September 10, 2016

Small asteroid passes ten time closer than the moon

A small asteroid designated 2016 RB1 safely flew past Earth today at 10:20 a.m. PDT (1:20 p.m. EDT / 17:20 UTC) at a distance of about 25,000 miles (40,000 kilometers, or just less than 1/10th the distance of Earth to the moon). Because the asteroid’s orbit carried it below (or over) Earth’s south pole, it did not pass within the orbits of communication or weather satellites. 2016 RB1 is estimated to be between 25 to 50 feet (7 and 16 meters) in diameter. It is the closest the space rock will come to Earth for at least the next half century.

Asteroid 2016 RB1 was discovered on Sept. 5, 2016, by astronomers using the 60-inch Cassegrain reflector telescope of the Catalina Sky Survey, located at the summit of Mount Lemmon in the Catalina Mountains north of Tucson, Arizona -- a project of NASA'S NEO Observations Program in collaboration with the University of Arizona.

If this was a porous rock asteroid with 16 meters diameter traveling at 17 kilometers per second then it would have been an airburst [Imperial college of london impact calculator] This calculator is based on a 30 page paper Earth Impact Effects Program: A Web-based computer program for calculating the regional environmental consequences of a meteoroid impact on Earth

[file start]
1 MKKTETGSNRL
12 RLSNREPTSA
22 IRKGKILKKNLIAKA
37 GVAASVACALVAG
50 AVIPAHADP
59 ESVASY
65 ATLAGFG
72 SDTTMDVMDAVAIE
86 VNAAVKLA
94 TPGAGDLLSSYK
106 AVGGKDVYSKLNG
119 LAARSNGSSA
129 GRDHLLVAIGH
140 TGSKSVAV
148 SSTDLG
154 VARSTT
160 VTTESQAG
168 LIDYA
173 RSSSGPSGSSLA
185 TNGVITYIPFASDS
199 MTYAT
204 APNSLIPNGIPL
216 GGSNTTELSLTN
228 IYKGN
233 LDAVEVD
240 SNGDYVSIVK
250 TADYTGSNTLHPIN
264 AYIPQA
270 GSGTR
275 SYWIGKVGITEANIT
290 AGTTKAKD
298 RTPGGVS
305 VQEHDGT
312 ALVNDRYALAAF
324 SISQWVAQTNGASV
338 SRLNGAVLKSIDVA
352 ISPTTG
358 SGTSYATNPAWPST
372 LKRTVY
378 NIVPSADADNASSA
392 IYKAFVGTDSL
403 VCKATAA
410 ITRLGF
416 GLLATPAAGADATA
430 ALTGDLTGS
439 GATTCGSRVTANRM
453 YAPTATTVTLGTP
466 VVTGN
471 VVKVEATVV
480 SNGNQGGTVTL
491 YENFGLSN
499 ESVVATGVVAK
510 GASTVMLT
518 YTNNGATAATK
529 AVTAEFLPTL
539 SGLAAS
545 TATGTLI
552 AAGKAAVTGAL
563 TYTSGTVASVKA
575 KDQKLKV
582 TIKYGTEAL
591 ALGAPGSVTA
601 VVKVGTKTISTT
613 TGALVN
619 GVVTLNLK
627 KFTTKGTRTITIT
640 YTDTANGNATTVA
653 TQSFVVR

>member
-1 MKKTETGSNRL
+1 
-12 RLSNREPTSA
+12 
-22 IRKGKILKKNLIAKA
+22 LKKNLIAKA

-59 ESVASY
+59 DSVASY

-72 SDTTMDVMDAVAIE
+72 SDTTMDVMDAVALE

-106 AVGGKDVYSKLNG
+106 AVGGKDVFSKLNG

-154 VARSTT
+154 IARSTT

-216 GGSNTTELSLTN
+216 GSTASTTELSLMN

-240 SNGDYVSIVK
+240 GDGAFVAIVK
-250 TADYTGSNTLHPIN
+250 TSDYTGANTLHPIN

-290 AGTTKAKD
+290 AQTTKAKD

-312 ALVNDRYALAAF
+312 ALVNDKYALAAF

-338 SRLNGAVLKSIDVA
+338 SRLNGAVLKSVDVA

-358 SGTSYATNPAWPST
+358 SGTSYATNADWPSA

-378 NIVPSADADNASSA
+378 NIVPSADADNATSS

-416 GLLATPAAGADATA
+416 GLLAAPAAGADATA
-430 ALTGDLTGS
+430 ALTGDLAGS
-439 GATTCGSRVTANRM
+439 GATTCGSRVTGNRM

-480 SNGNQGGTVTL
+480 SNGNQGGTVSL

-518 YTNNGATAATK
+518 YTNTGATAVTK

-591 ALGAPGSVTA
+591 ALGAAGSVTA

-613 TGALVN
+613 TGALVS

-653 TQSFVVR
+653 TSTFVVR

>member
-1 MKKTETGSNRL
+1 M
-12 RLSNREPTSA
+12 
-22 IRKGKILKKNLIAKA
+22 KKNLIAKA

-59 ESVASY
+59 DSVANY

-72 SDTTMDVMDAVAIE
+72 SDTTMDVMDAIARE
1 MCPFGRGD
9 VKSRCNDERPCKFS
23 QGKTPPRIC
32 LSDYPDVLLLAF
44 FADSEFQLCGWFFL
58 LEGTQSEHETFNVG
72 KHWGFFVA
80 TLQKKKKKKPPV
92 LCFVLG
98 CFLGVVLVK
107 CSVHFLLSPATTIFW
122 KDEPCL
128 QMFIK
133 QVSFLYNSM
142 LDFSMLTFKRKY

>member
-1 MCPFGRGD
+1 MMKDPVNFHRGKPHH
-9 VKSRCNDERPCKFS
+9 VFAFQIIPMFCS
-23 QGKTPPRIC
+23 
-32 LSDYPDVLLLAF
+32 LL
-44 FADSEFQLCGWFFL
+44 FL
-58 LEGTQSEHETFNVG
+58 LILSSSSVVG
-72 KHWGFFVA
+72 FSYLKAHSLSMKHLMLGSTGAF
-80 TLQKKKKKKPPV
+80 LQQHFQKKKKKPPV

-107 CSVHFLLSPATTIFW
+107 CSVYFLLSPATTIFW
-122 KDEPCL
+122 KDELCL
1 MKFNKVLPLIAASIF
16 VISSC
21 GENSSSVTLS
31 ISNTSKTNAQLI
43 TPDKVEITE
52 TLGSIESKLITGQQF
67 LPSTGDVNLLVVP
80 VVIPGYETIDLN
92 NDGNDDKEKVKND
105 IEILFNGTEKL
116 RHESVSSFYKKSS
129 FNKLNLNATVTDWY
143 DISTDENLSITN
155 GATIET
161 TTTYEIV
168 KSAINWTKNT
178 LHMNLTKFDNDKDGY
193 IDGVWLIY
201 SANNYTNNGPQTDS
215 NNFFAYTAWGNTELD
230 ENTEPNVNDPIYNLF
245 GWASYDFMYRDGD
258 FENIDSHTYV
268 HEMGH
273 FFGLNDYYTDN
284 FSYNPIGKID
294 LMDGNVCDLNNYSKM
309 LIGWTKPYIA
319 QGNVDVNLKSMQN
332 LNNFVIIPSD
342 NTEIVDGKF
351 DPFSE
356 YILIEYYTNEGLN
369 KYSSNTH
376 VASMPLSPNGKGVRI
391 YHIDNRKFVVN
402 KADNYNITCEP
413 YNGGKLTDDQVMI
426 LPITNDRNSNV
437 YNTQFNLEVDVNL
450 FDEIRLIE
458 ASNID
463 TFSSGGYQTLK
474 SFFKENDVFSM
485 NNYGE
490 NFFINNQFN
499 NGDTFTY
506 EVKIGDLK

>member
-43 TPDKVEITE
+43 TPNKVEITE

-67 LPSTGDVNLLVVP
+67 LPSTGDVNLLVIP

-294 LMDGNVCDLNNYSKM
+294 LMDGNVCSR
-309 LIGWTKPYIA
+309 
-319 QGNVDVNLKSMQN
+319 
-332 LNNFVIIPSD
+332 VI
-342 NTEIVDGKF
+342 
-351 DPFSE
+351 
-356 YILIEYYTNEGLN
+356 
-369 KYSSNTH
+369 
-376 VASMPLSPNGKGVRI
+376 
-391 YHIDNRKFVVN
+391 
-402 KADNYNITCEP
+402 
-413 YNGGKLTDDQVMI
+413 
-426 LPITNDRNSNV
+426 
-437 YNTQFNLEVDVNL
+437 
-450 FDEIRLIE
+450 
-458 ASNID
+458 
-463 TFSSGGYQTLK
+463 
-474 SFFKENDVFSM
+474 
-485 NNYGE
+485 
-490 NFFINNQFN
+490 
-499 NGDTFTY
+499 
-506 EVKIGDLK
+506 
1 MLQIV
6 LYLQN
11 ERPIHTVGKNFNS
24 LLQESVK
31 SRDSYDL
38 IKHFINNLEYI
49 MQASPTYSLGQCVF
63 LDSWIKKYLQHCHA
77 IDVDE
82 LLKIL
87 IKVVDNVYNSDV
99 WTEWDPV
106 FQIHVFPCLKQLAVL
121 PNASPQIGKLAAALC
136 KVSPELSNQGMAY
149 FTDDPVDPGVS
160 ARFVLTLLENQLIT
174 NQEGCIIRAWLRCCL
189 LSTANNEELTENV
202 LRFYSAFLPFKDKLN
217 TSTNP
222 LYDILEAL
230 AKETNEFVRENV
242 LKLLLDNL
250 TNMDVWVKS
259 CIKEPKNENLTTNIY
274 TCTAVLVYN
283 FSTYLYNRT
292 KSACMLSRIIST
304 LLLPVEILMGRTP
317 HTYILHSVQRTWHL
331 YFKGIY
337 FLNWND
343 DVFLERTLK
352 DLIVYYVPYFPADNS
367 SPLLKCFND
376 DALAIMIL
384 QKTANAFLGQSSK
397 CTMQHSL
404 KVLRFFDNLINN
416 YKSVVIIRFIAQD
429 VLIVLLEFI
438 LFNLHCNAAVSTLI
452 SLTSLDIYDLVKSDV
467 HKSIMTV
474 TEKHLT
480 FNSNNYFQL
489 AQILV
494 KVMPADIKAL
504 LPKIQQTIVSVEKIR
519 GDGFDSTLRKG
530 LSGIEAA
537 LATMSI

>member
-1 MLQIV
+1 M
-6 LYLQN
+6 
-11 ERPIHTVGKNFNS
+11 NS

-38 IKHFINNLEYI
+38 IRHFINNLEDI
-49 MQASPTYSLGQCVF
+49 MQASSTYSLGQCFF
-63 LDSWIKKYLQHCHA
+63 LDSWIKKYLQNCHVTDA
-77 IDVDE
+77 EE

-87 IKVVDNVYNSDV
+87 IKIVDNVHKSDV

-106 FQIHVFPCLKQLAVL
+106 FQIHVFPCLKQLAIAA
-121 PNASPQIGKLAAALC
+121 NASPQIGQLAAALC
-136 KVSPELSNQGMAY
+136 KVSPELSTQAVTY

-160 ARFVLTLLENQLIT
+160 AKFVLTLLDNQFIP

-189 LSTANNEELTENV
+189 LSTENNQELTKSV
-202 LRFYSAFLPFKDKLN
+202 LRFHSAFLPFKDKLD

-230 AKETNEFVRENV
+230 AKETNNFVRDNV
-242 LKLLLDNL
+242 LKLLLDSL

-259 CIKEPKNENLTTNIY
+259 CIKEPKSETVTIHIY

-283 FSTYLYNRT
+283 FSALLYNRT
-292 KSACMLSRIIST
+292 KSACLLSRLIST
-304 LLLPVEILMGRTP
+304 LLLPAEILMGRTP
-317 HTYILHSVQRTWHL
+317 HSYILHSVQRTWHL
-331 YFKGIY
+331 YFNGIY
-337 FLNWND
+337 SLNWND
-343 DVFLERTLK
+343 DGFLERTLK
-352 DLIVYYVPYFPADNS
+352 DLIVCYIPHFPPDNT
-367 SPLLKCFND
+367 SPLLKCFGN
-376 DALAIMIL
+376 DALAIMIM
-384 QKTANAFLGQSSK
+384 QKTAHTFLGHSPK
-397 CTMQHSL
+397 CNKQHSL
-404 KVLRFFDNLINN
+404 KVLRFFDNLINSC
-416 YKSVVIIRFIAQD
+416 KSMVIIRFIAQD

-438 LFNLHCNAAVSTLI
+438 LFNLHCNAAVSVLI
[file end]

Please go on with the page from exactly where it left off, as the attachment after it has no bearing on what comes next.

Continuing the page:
Distance from Impact: 500.00 meters ( = 1640.00 feet )
Projectile diameter: 16.00 meters ( = 52.50 feet )
Projectile Density: 1500 kg/m3
Impact Velocity: 17.00 km per second ( = 10.60 miles per second )
Impact Angle: 45 degrees
Target Density: 2000 kg/m3
Target Type: Crystalline Rock
The projectile begins to breakup at an altitude of 72500 meters = 238000 ft
The projectile bursts into a cloud of fragments at an altitude of 30900 meters = 101000 ft
The residual velocity of the projectile fragments after the burst is 11.9 km/s = 7.42 miles/s
The energy of the airburst is 2.35 x 10^14 Joules = 56 kilotons
No crater is formed, although large fragments may strike the surface.

If it was made of iron (8 times denser than water) and 16 meters in diameter then

The projectile begins to breakup at an altitude of 14000 meters = 46000 ft
The projectile bursts into a cloud of fragments at an altitude of 5120 meters = 16800 ft
The residual velocity of the projectile fragments after the burst is 6.76 km/s = 4.2 miles/s
The energy of the airburst is 2.09 x 10^15 Joules =500 kilotons.
Large fragments strike the surface and may create a crater strewn field. A more careful treatment of atmospheric entry is required to accurately estimate the size-frequency distribution of meteoroid fragments and predict the number and size of craters formed.

This animated gif of asteroid 2016 RB1’s close approach to Earth was imaged by astronomer Gianluca Masi on the evening of Sept. 6, 2016, using the Virtual Telescope located in Ceccano, Central Italy.
Credits: VT/Masi






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